This chapter is from the "Kittens: A Family Chronicle" book, by Svend Fleuron.
GREY PUSS had not been home for two whole days and nights.
And the unaided efforts of the kittens to secure food had not resulted in anything more satisfying than the usual maybugs and dragon-flies, with some extra big grasshoppers.
This morning it is such fine day weather that, after having waited in vain till sunrise for their mother's return, they resolve to set out on a hunting expedition alone. Necessity is teaching even these four-month-old babies self-reliance!
They start all together and wind their way successfully through the corn; they reach a ditch, and soon after a road—faster and faster they go. . . .
Big is the leader. Red follows close behind, ready to help in the event of her brother being specially lucky. She seconds him carefully; stops instantly when he stops; crouches when he crouches. All the time her flame-coloured eyes sweep round searchingly—and she wears her most knowing expression. Farther back comes Grey with her long hare's ears thrust forward, her whole attention directed far ahead. She moves forward in spasms, sinking down every other moment to the ground to listen.
A little behind her saunters dreamy little White; she glances carelessly about her at the larks, bumble-bees, her sisters . . . anything.
Last of all, far behind the rest, looms "Madness," shadowed by Tiny—surnamed "Terror."
"Terror" has of late risen more and more in his brother's estimation; the cunning little weather-prophet exercises a wonderfully soothing influence on the ever-angry warrior. Possibly it is because the little fellow never with so much as a scowl or an arching of the back dares to oppose him, but when attacked instantly rolls over abjectly in the dust.
Black likes the little coward's companionship. It is true that he preferred hunting alone—he was naturally of a solitary disposition and could not work in a crowd; but, on the other hand, it was always pleasant to have someone upon whom to vent his anger when his hunting was a failure.
The dawn is beginning to break!
Behind a group of long, irregular clouds which stretch in streaks right across the heavens, the rising sun's reflected rays shine red and gold. But below the clouds all is darkness, from the depths of which loom the vague outlines of the immediate foreground.
White daisies twinkle round the thickets and wallflowers border the rye-field, while snakeweed and cornflowers shine forth along hedge and path.
A little reed-warbler gives a voice to a hole in the swamp and sings and trills in thin staccato. The sight of an insect causes it simultaneously to increase its volume of sound and to curve upwards from the ground. For a moment it hangs with outspread wings motionless in the air—then sinks slowly and gracefully, singing all the time.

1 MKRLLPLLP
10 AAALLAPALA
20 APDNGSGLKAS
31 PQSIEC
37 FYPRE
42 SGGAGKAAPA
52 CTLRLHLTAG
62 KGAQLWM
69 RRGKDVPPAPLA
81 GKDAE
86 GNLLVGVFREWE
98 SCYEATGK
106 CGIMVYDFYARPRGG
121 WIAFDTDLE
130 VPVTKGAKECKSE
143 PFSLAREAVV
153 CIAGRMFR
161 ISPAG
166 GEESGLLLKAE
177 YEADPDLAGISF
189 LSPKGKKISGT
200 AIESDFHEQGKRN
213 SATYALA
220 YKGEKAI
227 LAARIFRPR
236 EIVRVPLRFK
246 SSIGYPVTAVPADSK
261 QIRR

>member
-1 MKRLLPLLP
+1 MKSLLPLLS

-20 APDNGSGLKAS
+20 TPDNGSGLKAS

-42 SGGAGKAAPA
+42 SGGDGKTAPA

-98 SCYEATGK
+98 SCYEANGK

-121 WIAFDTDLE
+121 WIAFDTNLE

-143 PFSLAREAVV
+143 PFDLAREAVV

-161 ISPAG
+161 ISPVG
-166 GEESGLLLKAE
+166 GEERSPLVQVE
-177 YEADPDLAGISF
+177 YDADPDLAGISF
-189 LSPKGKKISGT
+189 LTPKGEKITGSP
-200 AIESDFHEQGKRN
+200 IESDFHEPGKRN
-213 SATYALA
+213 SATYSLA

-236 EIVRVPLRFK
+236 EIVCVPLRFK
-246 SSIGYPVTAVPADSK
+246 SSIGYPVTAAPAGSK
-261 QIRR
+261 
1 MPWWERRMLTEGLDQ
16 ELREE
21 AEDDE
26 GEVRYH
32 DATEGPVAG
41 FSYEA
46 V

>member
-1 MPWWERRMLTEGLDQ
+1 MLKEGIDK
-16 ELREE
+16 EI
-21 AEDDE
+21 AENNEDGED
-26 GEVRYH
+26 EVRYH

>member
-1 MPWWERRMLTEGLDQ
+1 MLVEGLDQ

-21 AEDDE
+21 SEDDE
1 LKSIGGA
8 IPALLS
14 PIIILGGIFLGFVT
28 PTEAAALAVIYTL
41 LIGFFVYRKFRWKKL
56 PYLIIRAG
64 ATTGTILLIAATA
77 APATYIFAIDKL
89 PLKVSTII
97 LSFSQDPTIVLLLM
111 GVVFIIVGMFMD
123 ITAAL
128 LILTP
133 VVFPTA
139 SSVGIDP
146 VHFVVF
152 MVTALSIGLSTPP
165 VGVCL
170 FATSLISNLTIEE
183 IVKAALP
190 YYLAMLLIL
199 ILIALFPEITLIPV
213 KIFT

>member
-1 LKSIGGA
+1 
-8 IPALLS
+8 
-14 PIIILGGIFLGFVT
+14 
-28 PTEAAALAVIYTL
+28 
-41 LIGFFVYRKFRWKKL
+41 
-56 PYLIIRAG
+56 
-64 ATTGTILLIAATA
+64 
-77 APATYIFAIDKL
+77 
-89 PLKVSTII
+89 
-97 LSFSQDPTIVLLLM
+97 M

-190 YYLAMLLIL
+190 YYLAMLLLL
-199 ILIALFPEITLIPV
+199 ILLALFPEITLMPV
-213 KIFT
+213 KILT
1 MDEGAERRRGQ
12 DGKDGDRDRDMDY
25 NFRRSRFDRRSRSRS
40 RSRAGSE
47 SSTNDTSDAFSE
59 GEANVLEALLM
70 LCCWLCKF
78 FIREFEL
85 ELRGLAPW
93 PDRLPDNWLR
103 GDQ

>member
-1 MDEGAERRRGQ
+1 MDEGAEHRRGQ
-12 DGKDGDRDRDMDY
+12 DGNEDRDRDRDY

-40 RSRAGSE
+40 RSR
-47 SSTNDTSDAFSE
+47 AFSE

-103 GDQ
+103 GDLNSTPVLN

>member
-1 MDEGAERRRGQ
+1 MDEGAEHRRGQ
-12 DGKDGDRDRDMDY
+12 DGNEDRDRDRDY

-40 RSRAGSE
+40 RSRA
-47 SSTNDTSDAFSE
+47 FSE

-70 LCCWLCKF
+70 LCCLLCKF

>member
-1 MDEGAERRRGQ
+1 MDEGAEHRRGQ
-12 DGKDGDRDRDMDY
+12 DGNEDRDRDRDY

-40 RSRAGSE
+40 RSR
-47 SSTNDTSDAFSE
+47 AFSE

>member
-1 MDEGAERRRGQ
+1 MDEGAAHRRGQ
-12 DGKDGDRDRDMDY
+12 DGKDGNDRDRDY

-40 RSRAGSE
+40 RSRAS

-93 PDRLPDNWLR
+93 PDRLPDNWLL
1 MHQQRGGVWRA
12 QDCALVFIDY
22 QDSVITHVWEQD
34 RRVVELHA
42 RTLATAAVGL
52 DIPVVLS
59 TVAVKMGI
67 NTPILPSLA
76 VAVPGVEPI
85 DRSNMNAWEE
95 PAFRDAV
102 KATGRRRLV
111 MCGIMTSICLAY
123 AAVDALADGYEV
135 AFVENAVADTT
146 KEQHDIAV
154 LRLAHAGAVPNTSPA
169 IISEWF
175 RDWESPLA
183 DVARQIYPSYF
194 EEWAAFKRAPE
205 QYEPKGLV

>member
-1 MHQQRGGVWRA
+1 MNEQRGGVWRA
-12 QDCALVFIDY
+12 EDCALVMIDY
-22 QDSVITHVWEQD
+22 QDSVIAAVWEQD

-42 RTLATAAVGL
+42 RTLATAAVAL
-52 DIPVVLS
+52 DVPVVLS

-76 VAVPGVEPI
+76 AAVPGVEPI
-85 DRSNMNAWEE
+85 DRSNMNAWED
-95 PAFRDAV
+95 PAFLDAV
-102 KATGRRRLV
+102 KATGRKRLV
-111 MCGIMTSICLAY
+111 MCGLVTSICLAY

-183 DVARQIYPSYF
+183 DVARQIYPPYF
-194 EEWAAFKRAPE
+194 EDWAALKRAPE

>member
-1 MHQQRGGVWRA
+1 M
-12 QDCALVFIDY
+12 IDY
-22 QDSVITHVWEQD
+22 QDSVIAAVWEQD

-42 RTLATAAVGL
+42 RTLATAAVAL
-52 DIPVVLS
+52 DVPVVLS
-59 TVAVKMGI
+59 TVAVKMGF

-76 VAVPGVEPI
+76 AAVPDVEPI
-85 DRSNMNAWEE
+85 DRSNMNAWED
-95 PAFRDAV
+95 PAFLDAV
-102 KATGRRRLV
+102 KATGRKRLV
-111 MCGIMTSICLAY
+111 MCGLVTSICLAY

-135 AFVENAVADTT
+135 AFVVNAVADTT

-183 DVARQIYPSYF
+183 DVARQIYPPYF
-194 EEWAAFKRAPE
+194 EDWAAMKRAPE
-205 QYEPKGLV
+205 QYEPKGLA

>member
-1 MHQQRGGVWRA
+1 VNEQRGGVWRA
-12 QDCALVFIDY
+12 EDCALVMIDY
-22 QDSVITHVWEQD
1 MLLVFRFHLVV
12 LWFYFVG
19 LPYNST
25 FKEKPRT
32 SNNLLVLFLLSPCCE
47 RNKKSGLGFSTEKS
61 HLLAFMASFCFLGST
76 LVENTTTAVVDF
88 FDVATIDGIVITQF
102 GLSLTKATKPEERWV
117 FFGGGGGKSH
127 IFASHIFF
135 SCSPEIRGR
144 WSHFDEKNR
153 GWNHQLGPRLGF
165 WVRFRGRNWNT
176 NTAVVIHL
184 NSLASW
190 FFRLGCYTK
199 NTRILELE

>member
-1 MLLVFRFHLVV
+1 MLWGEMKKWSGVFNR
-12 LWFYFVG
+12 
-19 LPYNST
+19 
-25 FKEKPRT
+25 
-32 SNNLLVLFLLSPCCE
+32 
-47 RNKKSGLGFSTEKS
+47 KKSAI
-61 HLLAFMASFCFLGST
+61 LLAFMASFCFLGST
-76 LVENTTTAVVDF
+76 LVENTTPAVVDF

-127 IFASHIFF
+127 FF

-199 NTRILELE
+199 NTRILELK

White watches the bird's movements lazily; her interest is so small that her tail-tip scarcely curls.
The fly is not captured, nor was that really the little songster's intention. . . . The insect had merely roused its desire to leave its gloomy hole and climb up into the fresh air and sunshine.
But now partridges begin to lend the fields voices; yellow-hammers twitter in the hedges; starlings in the village wood; linnets in the depths of the hawthorn thicket.
In a patch of weeds near one of the swamps a sucking-calf wakes from its slumber. It has a skin like a lion and a pair of glittering-black, leopard's eyes; but in other respects could not possibly be mistaken for a beast of prey. Although they have never seen such a creature before, the kittens practically ignore it; except for White, who feels enormously attracted the moment she catches a whiff of the sweet cow-smell.
The calf is still so feeble that it cannot stand upon its legs. Its eyes follow the small white visitor languidly, as the kitten with arched back and rigid tail rubs herself affectionately against its neck.
White delights in the warm animal-odour which streams in over her; closer and closer she presses herself against the calf, miauw-ing all the while coyly and ingratiatingly.
The flies assemble in multitude on the baby calf's wrinkled, red skin; White catches a score of them with ease, and thereby satisfies her appetite; then, discovering a thick layer of milk scum on her host's muzzle, she cautiously licks that off too. Finally she curls herself up between the animal's legs and goes to sleep.
The others continue hunting. . . .
Scattered about at irregular intervals in the form of a fan, they spread themselves out over the landscape.
On arriving at a wheat-field bordering the little village copse, Big and the thief-cat find fresh human "spoor" on a narrow, winding path. Anything human repels Big—but Red follows them up towards the farm. . . . Suddenly a flock of sparrows buzz out from a hedge and settle in the wheat. A thrill runs through Big; his eyes gleam with the lust of the chase—and he follows noiselessly in their wake.
Grey has long ago heard the squeak of a mouse in the hedge, and found an inhabited mouse-hole near which he sits in ambush.